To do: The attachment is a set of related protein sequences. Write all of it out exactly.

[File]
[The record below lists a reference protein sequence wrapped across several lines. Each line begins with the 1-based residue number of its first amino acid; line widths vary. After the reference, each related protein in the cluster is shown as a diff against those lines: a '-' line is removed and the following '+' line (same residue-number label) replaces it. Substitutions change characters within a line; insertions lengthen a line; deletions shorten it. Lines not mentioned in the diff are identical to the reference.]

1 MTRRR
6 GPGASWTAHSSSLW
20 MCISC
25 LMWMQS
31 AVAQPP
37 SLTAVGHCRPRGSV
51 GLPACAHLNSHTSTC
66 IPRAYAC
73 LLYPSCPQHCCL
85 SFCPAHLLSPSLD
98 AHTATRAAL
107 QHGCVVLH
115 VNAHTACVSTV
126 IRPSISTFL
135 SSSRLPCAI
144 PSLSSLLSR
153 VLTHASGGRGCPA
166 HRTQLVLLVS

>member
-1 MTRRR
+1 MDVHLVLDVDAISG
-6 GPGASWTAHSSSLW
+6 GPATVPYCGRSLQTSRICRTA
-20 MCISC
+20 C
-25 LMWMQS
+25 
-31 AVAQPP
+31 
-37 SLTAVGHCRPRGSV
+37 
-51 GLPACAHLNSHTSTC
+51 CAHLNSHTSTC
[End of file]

[The record below lists a reference protein sequence wrapped across several lines. Each line begins with the 1-based residue number of its first amino acid; line widths vary. After the reference, each related protein in the cluster is shown as a diff against those lines: a '-' line is removed and the following '+' line (same residue-number label) replaces it. Substitutions change characters within a line; insertions lengthen a line; deletions shorten it. Lines not mentioned in the diff are identical to the reference.]

1 MTRRR
6 GPGASWTAHSSSLW
20 MCISC
25 LMWMQS
31 AVAQPP
37 SLTAVGHCRPRGSV
51 GLPACAHLNSHTSTC
66 IPRAYAC
73 LLYPSCPQHCCL
85 SFCPAHLLSPSLD
98 AHTATRAAL
107 QHGCVVLH
115 VNAHTACVSTV
126 IRPSISTFL
135 SSSRLPCAI
144 PSLSSLLSR
153 VLTHASGGRGCPA
166 HRTQLVLLVS

>member
-1 MTRRR
+1 MDVHLVLDVDAISG
-6 GPGASWTAHSSSLW
+6 GPATVPYCGRSLQTSRICRTA
-20 MCISC
+20 C
-25 LMWMQS
+25 
-31 AVAQPP
+31 
-37 SLTAVGHCRPRGSV
+37 
-51 GLPACAHLNSHTSTC
+51 CAHLNSHTSTC